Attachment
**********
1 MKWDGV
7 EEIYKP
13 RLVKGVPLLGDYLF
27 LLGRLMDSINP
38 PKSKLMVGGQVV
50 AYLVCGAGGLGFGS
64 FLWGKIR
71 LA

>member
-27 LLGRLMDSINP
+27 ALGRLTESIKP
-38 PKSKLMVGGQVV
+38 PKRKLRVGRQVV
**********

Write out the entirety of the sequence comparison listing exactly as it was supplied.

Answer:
1 MKWDGV
7 EEIYKP
13 RLVKGVPLLGDYLF
27 LLGRLMDSINP
38 PKSKLMVGGQVV
50 AYLVCGAGGLGFGS
64 FLWGKIR
71 LA

>member
-27 LLGRLMDSINP
+27 ALGRLTESIKP
-38 PKSKLMVGGQVV
+38 PKRKLRVGRQVV